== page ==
Patients that may have the potential to donate organs following cardiac death are managed similar to the considerations mentioned above, with a primary focus on maintaining euvolemia, hemodynamic stability, and utilizing lung-protective ventilation techniques. As these patients may retain some brain function, they may not require DI or hormonal imbalance management (Serri & Marsolais, 2017). As previously stated, the health and viability of a donor’s organs following cardiac death are directly related to the length of time between the withdrawal of cardiovascular and ventilatory support, the declaration of cardiovascular death, and the surgical procurement of the organs, or the warm ischemia time (Mezrich & Scalea 2015; Serri & Marsolais, 2017). The health of the patient’s organs is optimized if there are less than 240 minutes (4 hours) between the initial withdrawal of life support and organ retrieval/preservation (Dopson & Long-Sutehall, 2019). Often, patients over the age of 65 will not be able to successfully donate healthy organs following cardiac death, while DBD donors may be significantly older (Tullius & Rabb, 2018).

Following procurement, tissue biopsies may be performed to assess the organ viability, especially regarding kidneys. Additionally, recently developed ex-vivo perfusion techniques have improved the health and viability of transplanted organs by reducing the risk of tissue damage during the period of cold ischemia (Thomas et al., 2019). Machine perfusion devices are being researched and developed, such as lung perfusion devices, to continue ex vivo optimization, assess, and potentially increase the use of marginal quality organ donors. These perfusion devices are being developed for liver, kidney, and heart donations as well. The use of extracorporeal support prior to donation and its potential impact on tissue health is also being explored (Serri & Marsolais, 2017). These technologies may be especially crucial if attempting to successfully procure the organs of older donors, which typically have more strict limitations regarding the cold ischemia time between retrieval and placement. Early research indicates that normothermic perfusion may be the most effective for lung and liver tissue, while cold perfusion techniques appear to be beneficial for kidney assessment and transport. An obvious disadvantage of these technological advancements is their additional cost, which can be significant (Tullius & Rabb, 2018).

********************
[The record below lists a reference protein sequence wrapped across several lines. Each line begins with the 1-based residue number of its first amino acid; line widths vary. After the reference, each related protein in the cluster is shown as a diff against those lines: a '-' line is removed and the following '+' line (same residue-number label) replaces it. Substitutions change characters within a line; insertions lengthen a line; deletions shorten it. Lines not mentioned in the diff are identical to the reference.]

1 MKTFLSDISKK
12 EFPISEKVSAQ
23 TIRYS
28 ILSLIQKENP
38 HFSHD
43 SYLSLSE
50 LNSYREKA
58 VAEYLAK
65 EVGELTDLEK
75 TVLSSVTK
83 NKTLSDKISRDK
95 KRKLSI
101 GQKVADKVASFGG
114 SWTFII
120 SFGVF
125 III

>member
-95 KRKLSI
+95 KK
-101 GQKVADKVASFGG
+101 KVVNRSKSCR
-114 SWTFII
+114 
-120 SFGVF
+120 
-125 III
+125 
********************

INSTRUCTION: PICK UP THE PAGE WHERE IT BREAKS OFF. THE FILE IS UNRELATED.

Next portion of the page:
Barriers and Facilitators to Organ Donation